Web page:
My Mind Fights Back
While the days inside the Vipassana center blurred into each other, I remember that day 3, 5 and 7 were especially difficult for me.
While there were days of deep concentration and peacefulness, these were days when my mind’s old habits fought back to re-assert themselves. Doubts, agitation, aggression, my mind threw everything at me to rebel against this insistence on quietude and focus.
I remember being so worked up on those days that I couldn’t even sit still to meditate. I had to get up and walk around or sweep the grounds to work all the energy off. One day I just laid there and watched the doubts and frustration storm past my mind as they worked themselves out.
But in the end, they helped me learn a lot about myself and life.
The Truth About Your Mind
The main meditation hall in Prachinburi.
I learned much more about Buddhism during this journey and I loved how pragmatic the teachings were â€“ there’s always this insistence that you do not take their word for anything just because, that you should always experience things for yourself to see if it works for you.
During meditation, I experienced on a gut level for myself that mind and consciousness are not the same things. We tend to identify so much with our mind; ‘I am feeling this’, ‘I am wanting that’, ‘I am feeling frustrated about his’ when it’s not really us, but our mind that’s leading us on.
If you just slow down and take the time to observe, it’s easy to see what an animal the untamed mind can be. In the span of a minute, it spawns an immense number of thoughts, without even finishing one it can start another unrelated thought. Without being aware, our consciousness just gets strung along.
The truth of it all is that the mind is nothing more than a tool for your consciousness. It’s a tool just like the body is a tool. If you don’t master the urges of your body, you become a tool of your body instead of the other way around, and it goes the same way for the mind.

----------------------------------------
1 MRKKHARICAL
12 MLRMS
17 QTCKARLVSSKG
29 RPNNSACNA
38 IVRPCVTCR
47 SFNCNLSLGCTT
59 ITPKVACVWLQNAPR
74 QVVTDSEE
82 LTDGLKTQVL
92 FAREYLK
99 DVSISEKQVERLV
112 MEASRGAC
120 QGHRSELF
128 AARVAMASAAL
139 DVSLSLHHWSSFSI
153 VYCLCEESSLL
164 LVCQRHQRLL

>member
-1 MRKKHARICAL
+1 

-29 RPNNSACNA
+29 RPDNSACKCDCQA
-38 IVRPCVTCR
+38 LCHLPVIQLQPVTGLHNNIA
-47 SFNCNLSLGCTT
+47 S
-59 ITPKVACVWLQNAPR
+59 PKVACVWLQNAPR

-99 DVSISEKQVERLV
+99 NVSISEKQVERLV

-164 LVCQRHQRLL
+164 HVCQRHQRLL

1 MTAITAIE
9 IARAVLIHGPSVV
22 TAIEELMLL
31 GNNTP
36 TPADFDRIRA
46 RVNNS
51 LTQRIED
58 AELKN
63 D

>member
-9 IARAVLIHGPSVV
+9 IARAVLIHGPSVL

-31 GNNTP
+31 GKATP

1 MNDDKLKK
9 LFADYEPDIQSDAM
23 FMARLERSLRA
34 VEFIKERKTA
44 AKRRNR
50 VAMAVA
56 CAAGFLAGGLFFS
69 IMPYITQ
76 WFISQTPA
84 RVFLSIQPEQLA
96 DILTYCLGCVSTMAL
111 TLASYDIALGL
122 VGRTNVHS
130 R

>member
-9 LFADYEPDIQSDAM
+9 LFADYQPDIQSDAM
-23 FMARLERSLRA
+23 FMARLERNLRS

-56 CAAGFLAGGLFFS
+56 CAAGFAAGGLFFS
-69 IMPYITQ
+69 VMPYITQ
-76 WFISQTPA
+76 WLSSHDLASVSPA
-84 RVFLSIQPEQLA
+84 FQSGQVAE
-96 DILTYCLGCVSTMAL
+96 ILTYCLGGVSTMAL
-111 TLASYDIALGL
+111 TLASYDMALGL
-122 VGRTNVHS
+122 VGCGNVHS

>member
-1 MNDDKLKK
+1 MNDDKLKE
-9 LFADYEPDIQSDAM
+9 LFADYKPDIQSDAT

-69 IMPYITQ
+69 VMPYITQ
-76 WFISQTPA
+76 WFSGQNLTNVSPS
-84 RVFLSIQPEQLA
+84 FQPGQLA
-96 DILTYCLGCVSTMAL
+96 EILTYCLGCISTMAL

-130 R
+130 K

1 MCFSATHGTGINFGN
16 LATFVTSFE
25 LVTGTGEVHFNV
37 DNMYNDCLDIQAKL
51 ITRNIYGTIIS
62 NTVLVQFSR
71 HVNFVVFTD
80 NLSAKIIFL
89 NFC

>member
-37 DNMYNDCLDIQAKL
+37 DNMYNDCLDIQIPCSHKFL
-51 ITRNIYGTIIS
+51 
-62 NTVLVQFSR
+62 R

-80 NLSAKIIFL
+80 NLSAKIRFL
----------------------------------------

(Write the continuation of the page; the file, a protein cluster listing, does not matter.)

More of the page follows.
You’ve probably heard this said before – heck, I heard this said so many times before â€“ but it’s only when I sat down and spent the time to be aware did I experience this on a gut level. Without this gut level experience, all knowledge is useless. If knowledge doesn’t change the way you live your life, it’s useless; nothing more than mental entertainment.
Enlightening Evening Talks
The men’s quarters in Prachinburi where I stayed.
The evening video discourses by S.N. Goenka were a real treat. I’d expected him to be a very serious and severe man, but his discourses were always entertaining and wise. I never reckoned a master of meditation would like to crack so many jokes, but he brought his points across very well.
He explained many facets of Buddhism and showed us how we could experience these principles for ourselves through meditation â€“ and in that way, the Buddhist principles came alive instead of staying intellectual games.
What Did I Get from 10 Days of Silence?
The view from my lodge.
Lots of people ask me what I got from keeping silent for 10 days sitting down. It’s hard to describe because I learned so many lessons, and also because it’s like explaining what chocolate ice-cream tastes like to someone who’s never had it. I’d say go and experience it for yourself but it’s not for everyone, and yes, it was very difficult. In my next post, I do my best to share what I learned.